David Lister: The Week in Arts

Two Tenors? Doesn't have the same ring to it

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It is strange and almost uplifting to see a starkly different side of a world-famous artist. There have been two examples this week. The first concerns Harold Pinter. The playwright's early comedy sketches are being staged in the West End of London by the comedian Bill Bailey. I grew up listening to one of these sketches on a recording my parents possessed of a Kenneth Williams revue. Pinter wrote a sketch for Williams called "The Last to Go". It was about a newspaper seller telling a friend how he disposed of his last copies of the London Evening Standard, Evening News and Star. The last two newspaper titles will mean little to young readers. They will have to take them on trust.

Recounting which paper is the last to go, the newspaper vendor says it is sometimes the Standard, often the Star, "but tonight all I had left was the Evening News". His friend asks: "Then that went, did it?" "Yes," he replies, adding solemnly after a pause: "Like a shot."

Now you either find that line hilariously funny, as I do, or you find it puzzlingly unfunny. There's no way either side can convince the other on that score. But what is interesting is that Pinter's early sketches have rarely been performed since he wrote them more than 45 years ago. Though comedy permeates his plays, we never think of him, or describe him, as a comedian; the image of humorist certainly does not sit easily with his current earnestness and penchant for political polemic.

An even greater change of style came from another huge figure on the world stage, the tenor Placido Domingo. No, make that the baritone Placido Domingo. For he announced on Thursday that henceforth he would be singing baritone roles. As it happens, Domingo started off in his professional career as a baritone, but quickly changed to tenor and the more romantic roles that come with it.

Such a change back at the age of 66 is fascinating. Presumably, the changes in his voice at that age have caused him to make the decision, but what will his many fans make of it? Tenor to baritone is not just a change of voice; it is a change of personality and image. A change of life. The tenor is the operatic sex object for the audience. Nearly all the most famous arias belong to the tenor. We had The Three Tenors (of whom Domingo, of course, was one). We never had The Three Baritones. Mimi's lover in La Bohème is a tenor, likewise Carmen's, likewise Tosca's. Now, instead of singing Tosca's lover, Domingo must sing the evil, lecherous chief of police. Instead of playing Otello, he can sing Iago. Even when a tenor role is an uncaring, heartless fiend, such as the Duke in Rigoletto, he is also irresistible to women.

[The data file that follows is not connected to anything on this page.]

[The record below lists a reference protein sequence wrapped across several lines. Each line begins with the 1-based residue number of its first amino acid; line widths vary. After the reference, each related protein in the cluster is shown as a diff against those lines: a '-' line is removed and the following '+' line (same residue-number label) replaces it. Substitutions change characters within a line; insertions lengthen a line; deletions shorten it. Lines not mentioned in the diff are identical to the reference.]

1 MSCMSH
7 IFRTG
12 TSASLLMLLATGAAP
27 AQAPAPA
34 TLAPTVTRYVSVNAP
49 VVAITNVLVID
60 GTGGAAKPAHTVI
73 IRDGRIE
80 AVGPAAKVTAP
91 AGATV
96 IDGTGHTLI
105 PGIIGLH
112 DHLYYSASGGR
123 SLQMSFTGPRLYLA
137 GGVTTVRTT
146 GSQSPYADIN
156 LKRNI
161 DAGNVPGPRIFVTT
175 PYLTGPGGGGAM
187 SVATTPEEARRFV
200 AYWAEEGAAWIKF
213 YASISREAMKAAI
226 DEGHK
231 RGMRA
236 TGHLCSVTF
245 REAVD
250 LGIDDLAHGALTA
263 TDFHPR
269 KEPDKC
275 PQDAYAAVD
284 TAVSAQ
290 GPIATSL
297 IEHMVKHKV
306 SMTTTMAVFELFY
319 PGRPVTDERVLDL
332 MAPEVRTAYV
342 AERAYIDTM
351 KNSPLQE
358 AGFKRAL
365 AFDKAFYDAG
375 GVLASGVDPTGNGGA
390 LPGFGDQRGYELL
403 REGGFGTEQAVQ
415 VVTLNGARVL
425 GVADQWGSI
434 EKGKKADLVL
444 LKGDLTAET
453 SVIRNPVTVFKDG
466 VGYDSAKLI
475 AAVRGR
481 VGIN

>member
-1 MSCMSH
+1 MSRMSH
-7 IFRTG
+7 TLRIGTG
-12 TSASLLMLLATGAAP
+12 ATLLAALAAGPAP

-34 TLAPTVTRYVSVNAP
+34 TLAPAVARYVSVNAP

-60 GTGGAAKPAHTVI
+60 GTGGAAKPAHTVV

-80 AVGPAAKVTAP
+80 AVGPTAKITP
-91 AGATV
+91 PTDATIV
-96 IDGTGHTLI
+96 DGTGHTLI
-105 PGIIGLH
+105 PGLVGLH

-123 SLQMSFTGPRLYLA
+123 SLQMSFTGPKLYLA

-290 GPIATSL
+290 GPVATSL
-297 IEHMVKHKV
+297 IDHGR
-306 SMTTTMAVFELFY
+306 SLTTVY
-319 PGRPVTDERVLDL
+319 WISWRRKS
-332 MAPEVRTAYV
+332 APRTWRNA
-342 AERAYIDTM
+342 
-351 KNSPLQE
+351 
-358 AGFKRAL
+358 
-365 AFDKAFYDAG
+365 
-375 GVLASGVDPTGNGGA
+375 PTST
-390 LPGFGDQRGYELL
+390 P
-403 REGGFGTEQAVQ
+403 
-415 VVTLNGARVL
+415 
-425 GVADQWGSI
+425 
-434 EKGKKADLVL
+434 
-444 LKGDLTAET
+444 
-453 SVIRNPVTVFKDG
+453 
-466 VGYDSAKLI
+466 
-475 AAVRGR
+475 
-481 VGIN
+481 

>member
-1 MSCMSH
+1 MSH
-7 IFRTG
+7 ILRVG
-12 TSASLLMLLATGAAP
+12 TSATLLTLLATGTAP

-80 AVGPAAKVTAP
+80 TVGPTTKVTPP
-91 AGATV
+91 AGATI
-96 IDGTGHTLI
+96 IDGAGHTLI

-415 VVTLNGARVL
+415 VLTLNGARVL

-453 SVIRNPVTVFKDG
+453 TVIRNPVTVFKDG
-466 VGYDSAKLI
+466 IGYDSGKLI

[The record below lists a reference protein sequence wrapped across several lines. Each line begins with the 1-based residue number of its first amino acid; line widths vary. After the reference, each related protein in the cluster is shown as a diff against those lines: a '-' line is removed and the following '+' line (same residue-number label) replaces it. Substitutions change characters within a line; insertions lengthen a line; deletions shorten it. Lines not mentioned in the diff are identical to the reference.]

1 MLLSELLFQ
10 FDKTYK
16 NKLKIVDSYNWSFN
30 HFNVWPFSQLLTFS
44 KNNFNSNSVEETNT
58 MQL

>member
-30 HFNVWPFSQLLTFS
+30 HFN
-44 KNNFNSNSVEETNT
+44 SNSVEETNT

The baritone roles will be wonderful challenges for Domingo. But he will no longer be the great romantic lead. Female admirers may no longer swoon. Should Pavarotti and Carreras ever decide to do one last, lucrative tour of The Three Tenors, a substitute will have to be found for the guy who's now gone over to the other side.

Domingo has a new lease of life; Pinter's early work shows a part of his talent that even some of his admirers did not know existed. We should be grateful to see evidence of such versatility in two cultural titans. But audiences in the arts can be more conservative than they like to admit, and don't always adapt easily to a radical change of image. It will be intriguing to witness a deep-voiced Domingo playing the repulsive, cold-hearted lecher. It will be amusing to be reminded of Pinter the gag-man. But it might be disconcerting too.

Let the fireworks begin

Valery Gergiev began his tenure as principal conductor of the London Symphony Orchestra with a typically dramatic evening at the Barbican on Tuesday. The charismatic Russian conductor darted from one side of the podium to another, fixed his eyes upon a group of players, held a pose, then darted to the other side, reminding me of a Premiership manager in the technical area.

The musical programme that Gergiev chose was intoxicating, with a sumptuous reading of Stravinsky's The Firebird, and most particularly the not often performed Scythian Suite by Prokofiev. This enjoyable cacophony, with its strange dissonance and love of percussion, is one of the noisiest pieces in the repertoire, and I learned that LSO managers, after scrutinising EC noise and health regulations, offered ear protectors to the musicians, some of whom wore them to lessen the impact of the noise. We all predicted that Gergiev would arrive with a bang, but perhaps not quite so literally.

* You Couldn't Make It Up No 93: The adverts for the Monty Python musical Spamalot are mildly amusing. They show a picture of Simon Russell Beale, the great classical actor, who is currently delighting audiences with his portrayal of King Arthur taking on the fearsome knights who say "Nee". The newspaper adverts for the show proclaim "Simon Russell Beale in Hamlet", which is then crossed out and changed to Hamalot, which is then crossed out and changed to Spamalot.

Mildly amusing, but London Underground does not find them funny. The musical's producers were going to put posters featuring the advert on numerous underground stations in the capital. But London Underground apparatchiks have banned the adverts from the Tube, as they fear that the crossings out might "encourage graffiti". The show's producers are bemused. The Monty Python writers are probably envious that London Underground has now cornered the market in daft surrealism.

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